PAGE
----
Are you a college student interested in learning more about the foreign policy field? Do you know someone who is? If so, consider applying to the Franklin Williams internship at CFR. CFR seeks talented and motivated students focusing on international relations, political science, or a related field, with strong research, writing, and editing skills as well as some previous administrative experience. In both Washington and New York CFR seeks interns who can commit sixteen hours per week to the internship. There are openings both in New York and Washington, D.C. You can view the internship posting in its entirety at CFR’s career opportunities page.
What kind of work is involved? The intern will be involved with tasks such as program coordination, substantive and business writing, research, and budget management. In addition, the intern will be encouraged to attend the CFR’s extensive meetings programs and participate in informal training designed to enhance management and leadership skills. CFR interns learn about U.S. foreign policy and global affairs. They gain an understanding of how a think tank operates and what it accomplishes. In addition, internships are a valuable way for students to test out the foreign policy field and decide if it suits their interests.
The Franklin Williams Internship, named after the late Ambassador Franklin H. Williams, has been established for undergraduate and graduate students who have a serious interest in international relations. The internship is designed to develop the intern’s knowledge and leadership abilities as a foundation for future work in the foreign policy arena. Ambassador Williams had a long career of public service, including serving as the former U.S. ambassador to Ghana, as well as the former chairman of the Board of Trustees of Lincoln University, one of the country’s historical African American colleges. He was also a director of the Council on Foreign Relations, where he made special efforts to encourage the nomination of African Americans to membership.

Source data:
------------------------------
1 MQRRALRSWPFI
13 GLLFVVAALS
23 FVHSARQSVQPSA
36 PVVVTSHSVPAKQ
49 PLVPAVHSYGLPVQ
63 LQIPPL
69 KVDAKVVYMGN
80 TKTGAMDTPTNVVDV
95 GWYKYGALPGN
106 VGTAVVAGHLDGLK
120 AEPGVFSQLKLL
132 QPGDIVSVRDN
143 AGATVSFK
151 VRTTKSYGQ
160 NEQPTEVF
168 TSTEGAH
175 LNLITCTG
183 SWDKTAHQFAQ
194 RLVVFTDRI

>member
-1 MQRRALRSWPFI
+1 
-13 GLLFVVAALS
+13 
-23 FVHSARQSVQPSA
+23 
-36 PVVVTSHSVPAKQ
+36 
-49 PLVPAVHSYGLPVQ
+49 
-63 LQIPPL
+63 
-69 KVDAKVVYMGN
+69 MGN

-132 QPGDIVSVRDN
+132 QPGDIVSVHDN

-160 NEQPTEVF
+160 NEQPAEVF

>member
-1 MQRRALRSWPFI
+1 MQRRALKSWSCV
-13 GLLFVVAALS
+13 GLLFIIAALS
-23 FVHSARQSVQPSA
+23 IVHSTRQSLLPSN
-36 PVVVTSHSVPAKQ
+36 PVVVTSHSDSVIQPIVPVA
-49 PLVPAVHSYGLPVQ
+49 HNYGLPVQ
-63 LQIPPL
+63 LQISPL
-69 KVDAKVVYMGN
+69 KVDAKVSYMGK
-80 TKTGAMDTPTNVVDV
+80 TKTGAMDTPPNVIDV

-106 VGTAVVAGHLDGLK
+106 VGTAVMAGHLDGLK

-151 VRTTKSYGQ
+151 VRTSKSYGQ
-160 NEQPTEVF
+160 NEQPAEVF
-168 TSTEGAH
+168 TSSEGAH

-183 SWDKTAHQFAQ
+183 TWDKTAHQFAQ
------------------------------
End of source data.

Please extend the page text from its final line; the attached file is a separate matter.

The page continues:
To apply, please e-mail your application, consisting of a resume and cover letter, directly to firstname.lastname@example.org.
"Overdoing or Underdoing: Why Can't American Foreign Policy Do Better?" Stephen Sestanovich, George F. Kennan Senior Fellow for Russian and Eurasian Studies, CFR; related reading: What Would Richard Holbrooke Do?, Pull Back: The Case for a Less Active Foreign Policy, Lean Forward: In Defense of American Engagement, 10:00–11:00 A.M., 257 HRCB, see flyer
"Trust between European Microstates and their Neighbors," Ken Stiles, associate professor of political science, NOON, 238 HRCB, see flyer
"Decision Time in Brazil, and it is Not about the World Cup: After Three Decades of Change, Now Comes the Hardest Part," Paulo Sotero, director, Brazil Institute, Woodrow Wilson International Center for Scholars, D.C., 3:00 P.M., 238 HRCB, see flyer
"Olympic Rings and Ocean Dreams: Behind the Scenes in Mexico, 1968," Evan Ward, associate professor of history, BYU, 11:00 A.M., 238 HRCB, sponsored by Latin American Studies, see flyer
"First Take on the Crimea: Faculty Q&A," Scott B. Cooper, associate professor of political science, BYU, 3:00 P.M., 238 HRCB
The Last Days of Pompeii (Silent), Tuesday, 11 March, 5:00 P.M. lecture, 5:30 P.M. screening; Wednesday, 12 March, 8:00 P.M.; Friday, 14 March 5:00 P.M.; Saturday, 15 March, 4:00 P.M., see flyer
Vision (German), Tuesday, 11 March, 7:30 P.M.; Friday, 14 March, 9:30 P.M.; Saturday, 15 March, 11:00 A.M. and 6:00 P.M., see flyer